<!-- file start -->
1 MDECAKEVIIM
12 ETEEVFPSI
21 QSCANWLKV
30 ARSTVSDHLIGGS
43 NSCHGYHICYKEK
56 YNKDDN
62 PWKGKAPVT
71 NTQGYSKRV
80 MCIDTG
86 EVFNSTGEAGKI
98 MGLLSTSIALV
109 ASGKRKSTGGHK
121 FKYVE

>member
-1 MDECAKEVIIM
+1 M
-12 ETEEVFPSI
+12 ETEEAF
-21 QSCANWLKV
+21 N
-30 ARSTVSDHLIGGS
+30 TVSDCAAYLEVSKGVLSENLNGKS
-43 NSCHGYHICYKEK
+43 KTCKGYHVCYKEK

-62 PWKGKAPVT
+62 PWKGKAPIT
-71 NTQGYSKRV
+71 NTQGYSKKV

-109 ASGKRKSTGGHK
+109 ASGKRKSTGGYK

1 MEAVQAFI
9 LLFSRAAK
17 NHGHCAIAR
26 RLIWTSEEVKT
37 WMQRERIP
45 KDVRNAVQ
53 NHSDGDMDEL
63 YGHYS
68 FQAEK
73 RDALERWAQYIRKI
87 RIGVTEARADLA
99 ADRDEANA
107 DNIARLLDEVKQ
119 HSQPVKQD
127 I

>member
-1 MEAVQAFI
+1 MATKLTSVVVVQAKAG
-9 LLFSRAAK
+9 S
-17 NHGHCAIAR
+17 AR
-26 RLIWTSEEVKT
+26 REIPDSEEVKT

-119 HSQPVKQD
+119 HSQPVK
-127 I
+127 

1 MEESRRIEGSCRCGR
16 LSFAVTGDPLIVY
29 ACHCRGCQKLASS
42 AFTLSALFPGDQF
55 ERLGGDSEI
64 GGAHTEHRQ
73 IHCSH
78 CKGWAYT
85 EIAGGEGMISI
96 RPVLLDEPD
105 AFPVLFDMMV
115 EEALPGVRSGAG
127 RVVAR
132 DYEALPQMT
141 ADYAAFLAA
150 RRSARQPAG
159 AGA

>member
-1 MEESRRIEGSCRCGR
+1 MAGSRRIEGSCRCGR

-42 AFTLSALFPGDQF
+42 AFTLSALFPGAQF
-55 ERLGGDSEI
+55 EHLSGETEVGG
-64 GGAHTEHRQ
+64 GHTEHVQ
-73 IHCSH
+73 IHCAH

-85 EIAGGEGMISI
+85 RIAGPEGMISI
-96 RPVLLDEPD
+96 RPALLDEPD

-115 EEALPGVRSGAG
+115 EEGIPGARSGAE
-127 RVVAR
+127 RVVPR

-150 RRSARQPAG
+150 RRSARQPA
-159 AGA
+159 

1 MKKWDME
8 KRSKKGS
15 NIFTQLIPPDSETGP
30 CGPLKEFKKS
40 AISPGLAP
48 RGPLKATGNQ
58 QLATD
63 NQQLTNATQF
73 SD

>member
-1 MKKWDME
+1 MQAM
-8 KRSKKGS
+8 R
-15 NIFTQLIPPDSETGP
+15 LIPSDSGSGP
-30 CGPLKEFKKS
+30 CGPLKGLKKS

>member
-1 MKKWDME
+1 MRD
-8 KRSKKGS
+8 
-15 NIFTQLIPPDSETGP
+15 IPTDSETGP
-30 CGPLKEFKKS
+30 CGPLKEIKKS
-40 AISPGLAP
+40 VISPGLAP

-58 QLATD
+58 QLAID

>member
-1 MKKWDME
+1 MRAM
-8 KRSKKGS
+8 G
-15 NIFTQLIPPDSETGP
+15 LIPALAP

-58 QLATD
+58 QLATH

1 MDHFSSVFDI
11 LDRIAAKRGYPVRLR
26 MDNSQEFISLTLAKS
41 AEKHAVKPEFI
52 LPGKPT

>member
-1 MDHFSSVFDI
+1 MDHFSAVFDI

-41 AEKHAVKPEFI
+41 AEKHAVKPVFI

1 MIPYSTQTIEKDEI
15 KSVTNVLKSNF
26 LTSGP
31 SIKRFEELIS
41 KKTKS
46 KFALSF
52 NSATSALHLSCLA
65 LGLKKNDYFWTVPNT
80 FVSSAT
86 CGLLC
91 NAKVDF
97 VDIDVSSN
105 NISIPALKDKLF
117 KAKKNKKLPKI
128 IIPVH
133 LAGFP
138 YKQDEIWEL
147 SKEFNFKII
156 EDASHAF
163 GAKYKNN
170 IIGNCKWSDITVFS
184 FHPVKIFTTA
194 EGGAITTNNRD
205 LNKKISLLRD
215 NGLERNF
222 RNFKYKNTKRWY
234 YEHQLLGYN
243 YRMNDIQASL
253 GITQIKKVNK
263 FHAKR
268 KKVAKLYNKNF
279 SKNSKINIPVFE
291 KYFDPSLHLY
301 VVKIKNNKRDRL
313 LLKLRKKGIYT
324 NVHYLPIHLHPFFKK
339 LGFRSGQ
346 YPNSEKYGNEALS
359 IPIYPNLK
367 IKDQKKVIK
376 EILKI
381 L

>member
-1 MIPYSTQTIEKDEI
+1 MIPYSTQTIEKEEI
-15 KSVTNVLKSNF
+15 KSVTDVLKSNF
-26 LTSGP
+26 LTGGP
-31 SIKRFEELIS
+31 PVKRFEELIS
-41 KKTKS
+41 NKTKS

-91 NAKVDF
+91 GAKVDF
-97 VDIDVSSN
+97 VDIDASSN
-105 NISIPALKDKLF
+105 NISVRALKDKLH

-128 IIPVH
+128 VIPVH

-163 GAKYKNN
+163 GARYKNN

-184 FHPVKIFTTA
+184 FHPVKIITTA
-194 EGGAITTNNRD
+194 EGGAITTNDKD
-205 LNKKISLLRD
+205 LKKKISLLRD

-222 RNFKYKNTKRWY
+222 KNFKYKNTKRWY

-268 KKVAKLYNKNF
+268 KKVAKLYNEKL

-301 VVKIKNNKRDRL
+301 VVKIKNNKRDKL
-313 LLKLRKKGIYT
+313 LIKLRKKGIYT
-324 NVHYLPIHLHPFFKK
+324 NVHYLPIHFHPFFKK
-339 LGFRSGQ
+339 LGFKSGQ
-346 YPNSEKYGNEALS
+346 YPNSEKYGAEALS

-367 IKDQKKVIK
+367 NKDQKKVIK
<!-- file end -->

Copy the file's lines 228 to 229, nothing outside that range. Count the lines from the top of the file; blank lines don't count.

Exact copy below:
-339 LGFRSGQ
+339 LGFKSGQ